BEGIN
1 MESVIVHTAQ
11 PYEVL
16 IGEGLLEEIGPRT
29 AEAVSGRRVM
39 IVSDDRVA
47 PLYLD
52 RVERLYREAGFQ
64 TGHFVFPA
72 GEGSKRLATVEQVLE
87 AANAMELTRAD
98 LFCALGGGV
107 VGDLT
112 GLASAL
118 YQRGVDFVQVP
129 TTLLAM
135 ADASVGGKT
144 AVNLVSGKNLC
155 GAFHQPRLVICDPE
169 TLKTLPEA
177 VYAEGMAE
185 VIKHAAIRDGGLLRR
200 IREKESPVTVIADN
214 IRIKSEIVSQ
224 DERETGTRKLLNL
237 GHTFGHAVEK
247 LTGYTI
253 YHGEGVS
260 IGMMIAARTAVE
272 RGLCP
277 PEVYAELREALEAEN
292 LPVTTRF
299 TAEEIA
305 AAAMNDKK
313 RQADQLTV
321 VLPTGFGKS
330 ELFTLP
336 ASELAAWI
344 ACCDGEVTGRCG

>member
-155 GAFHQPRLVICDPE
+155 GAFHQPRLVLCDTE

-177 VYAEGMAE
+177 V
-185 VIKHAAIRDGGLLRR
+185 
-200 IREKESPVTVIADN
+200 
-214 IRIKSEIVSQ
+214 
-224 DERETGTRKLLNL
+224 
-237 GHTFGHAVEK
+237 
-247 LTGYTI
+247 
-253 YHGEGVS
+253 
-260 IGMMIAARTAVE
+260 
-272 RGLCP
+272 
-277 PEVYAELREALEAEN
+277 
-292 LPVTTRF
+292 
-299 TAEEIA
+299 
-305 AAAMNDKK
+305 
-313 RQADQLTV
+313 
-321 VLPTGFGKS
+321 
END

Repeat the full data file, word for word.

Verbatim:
1 MESVIVHTAQ
11 PYEVL
16 IGEGLLEEIGPRT
29 AEAVSGRRVM
39 IVSDDRVA
47 PLYLD
52 RVERLYREAGFQ
64 TGHFVFPA
72 GEGSKRLATVEQVLE
87 AANAMELTRAD
98 LFCALGGGV
107 VGDLT
112 GLASAL
118 YQRGVDFVQVP
129 TTLLAM
135 ADASVGGKT
144 AVNLVSGKNLC
155 GAFHQPRLVICDPE
169 TLKTLPEA
177 VYAEGMAE
185 VIKHAAIRDGGLLRR
200 IREKESPVTVIADN
214 IRIKSEIVSQ
224 DERETGTRKLLNL
237 GHTFGHAVEK
247 LTGYTI
253 YHGEGVS
260 IGMMIAARTAVE
272 RGLCP
277 PEVYAELREALEAEN
292 LPVTTRF
299 TAEEIA
305 AAAMNDKK
313 RQADQLTV
321 VLPTGFGKS
330 ELFTLP
336 ASELAAWI
344 ACCDGEVTGRCG

>member
-155 GAFHQPRLVICDPE
+155 GAFHQPRLVLCDTE

-177 VYAEGMAE
+177 V
-185 VIKHAAIRDGGLLRR
+185 
-200 IREKESPVTVIADN
+200 
-214 IRIKSEIVSQ
+214 
-224 DERETGTRKLLNL
+224 
-237 GHTFGHAVEK
+237 
-247 LTGYTI
+247 
-253 YHGEGVS
+253 
-260 IGMMIAARTAVE
+260 
-272 RGLCP
+272 
-277 PEVYAELREALEAEN
+277 
-292 LPVTTRF
+292 
-299 TAEEIA
+299 
-305 AAAMNDKK
+305 
-313 RQADQLTV
+313 
-321 VLPTGFGKS
+321 